The Debate

Is Promoting Human Rights in ASEAN an Impossible Task?

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The Debate

Is Promoting Human Rights in ASEAN an Impossible Task?

Developments in the region suggest that the goal remains far from becoming a reality anytime soon.

Is Promoting Human Rights in ASEAN an Impossible Task?
Credit: ASEAN Secretariat

Last month, the Philippines handed over the chairmanship of the ASEAN Intergovernmental Commission of Human Rights (AICHR) to Singapore. Immediately, Singapore’s representative to the AICHR, Shashi Jayakumar, vowed to take an active role in protecting human rights within the Southeast Asian region.

The AICHR was inaugurated in October 2009 as a consultative body of ASEAN on human rights protection. Its main responsibility is therefore to promote regional cooperation on human rights— an issue that has long been sensitive and still even considered a taboo among some ASEAN states.

As stipulated in the ASEAN Charter, AICHR meets at least twice a year. It is directed by a group of representatives, one per member state. Each member is nominated by and answerable to their government and serves a three-year term.

Since its inception however, and AICHR has been mired in endless controversies, mostly due to the challenges it has faced in protecting human rights. The problem partly lies in the design of the AICHR. The AICHR is not truly independent because its members are appointed by state leaders. Little surprise, then, that often, instead of addressing human rights violations committed by the state, the commissioners are obliged to protect their government at the expense of the people. There are other related issues too, including the fact that there is no electoral mechanism that ensures the members’ competency and qualification as human rights leaders.

Moreover, the bigger issue is the fact that the responsibilities of the AICHR are constrained by ASEAN’s golden rule of non-interference. It has been a strict tradition in ASEAN to avoid criticizing each other’s internal affairs, particularly those directly related to the issue of human rights.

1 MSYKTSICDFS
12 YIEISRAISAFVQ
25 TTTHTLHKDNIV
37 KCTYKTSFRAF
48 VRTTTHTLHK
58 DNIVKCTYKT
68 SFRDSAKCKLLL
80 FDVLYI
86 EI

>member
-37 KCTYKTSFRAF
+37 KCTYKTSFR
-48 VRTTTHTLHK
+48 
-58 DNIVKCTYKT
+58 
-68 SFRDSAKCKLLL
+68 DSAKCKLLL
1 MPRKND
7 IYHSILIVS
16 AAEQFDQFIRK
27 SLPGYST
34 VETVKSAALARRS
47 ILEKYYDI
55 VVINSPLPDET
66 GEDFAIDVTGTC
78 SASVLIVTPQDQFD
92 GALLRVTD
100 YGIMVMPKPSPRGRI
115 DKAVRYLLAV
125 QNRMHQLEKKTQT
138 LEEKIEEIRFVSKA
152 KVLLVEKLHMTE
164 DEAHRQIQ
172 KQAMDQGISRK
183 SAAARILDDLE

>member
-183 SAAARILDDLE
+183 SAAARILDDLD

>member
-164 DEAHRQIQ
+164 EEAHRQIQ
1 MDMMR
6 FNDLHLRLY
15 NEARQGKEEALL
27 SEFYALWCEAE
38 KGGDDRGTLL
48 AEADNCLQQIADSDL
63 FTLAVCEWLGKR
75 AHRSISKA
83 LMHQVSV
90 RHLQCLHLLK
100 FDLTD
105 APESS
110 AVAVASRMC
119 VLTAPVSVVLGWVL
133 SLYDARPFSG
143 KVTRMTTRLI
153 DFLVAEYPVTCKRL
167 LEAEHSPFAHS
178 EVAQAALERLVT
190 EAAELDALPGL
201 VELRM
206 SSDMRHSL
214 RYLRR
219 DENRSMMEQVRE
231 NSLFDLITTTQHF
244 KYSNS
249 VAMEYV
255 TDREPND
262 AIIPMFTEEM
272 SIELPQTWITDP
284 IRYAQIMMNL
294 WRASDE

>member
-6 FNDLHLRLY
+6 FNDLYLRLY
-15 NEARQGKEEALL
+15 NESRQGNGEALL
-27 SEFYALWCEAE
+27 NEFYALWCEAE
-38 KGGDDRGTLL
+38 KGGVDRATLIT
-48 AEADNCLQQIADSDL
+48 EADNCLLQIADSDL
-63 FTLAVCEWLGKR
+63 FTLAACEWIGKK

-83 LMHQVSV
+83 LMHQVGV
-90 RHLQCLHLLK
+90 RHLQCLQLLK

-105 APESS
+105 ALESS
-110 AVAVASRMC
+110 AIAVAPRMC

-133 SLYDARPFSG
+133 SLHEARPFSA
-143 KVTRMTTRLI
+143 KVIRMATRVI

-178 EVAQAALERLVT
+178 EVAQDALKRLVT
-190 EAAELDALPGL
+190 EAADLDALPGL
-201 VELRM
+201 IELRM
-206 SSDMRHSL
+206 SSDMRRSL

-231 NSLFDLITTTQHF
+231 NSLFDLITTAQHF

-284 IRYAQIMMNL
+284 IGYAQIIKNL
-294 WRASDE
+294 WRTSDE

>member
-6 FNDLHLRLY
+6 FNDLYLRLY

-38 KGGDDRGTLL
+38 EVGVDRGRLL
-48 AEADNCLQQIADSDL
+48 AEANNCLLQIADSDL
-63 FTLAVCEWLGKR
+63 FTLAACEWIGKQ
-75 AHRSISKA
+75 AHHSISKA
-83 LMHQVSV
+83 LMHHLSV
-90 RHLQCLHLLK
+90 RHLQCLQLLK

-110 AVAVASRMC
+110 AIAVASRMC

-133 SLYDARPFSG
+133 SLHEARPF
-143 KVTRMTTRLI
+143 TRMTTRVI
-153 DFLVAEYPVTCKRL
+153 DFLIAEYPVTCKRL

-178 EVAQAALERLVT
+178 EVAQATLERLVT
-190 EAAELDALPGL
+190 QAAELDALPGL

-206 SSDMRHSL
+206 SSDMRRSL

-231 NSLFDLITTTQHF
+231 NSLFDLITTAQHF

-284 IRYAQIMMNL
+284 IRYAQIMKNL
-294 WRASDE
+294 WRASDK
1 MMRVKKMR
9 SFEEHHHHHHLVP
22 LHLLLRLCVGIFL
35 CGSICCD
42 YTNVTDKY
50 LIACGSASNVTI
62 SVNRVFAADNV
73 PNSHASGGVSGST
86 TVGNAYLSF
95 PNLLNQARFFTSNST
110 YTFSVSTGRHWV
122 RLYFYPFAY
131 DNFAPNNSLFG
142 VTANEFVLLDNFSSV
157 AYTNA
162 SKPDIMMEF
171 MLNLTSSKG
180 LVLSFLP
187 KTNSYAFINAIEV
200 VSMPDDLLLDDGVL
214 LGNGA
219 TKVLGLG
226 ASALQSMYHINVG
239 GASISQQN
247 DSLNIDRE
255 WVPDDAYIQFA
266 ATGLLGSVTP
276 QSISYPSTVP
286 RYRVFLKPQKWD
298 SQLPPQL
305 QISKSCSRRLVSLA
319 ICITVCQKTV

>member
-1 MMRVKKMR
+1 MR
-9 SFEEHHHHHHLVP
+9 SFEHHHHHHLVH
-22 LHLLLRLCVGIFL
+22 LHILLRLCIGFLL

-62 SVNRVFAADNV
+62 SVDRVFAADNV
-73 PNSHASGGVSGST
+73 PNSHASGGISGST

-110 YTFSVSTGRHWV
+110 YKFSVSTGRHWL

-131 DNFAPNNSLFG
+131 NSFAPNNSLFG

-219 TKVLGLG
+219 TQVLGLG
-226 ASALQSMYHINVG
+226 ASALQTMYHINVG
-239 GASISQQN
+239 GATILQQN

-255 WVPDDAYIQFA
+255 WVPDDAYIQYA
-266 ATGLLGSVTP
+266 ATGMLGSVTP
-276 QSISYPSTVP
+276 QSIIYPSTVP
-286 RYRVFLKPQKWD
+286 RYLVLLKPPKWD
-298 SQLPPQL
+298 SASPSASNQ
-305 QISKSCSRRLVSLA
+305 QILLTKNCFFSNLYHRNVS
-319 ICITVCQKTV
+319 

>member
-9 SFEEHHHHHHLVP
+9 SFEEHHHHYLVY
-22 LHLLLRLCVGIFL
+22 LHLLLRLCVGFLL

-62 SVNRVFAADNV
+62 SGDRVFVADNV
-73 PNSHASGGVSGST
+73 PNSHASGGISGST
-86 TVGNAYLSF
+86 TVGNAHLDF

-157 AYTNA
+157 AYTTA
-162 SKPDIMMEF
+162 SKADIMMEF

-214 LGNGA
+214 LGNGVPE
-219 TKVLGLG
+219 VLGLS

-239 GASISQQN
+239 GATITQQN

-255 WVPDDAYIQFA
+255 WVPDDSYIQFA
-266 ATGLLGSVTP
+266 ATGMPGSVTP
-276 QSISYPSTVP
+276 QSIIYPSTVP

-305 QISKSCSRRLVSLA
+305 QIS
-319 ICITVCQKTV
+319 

Seen from this perspective, the real function of the AICHR is then reduced to an educational and awareness-building role on human rights, rather than tackling the problem and finding the solution. Rodolfo Severino, the former ASEAN Secretary-General, one told me that, at this stage, it was expected that the AICHR acted merely as an “information center” for human rights protection, and nothing else.

Singapore, the current chairman of the AICHR and the holder of this year’s annually rotating ASEAN chair, despite its earlier pledge to address human rights problems, is often itself accused of human right abuses in various forms. Press freedom and different political views from that of the state are still under threat today, while hanging is still the main method of execution and caning of prisoners for various offences has become a standard practice.

It therefore remains to be seen how Singapore will negotiate its agenda on human rights while upholding such practices that breach human rights.

Human rights are in jeopardy elsewhere in the region too. In Thailand, since the coup of 2014, the military government has suppressed rights in various realms including freedom of expression, press freedom, and freedom of assembly. The junta has arrested opposition politicians, harassed political activists and punished academics. My case, as an academic now in exile, is itself a testament to the fact that the academia in Thailand is not free from state’s intervention.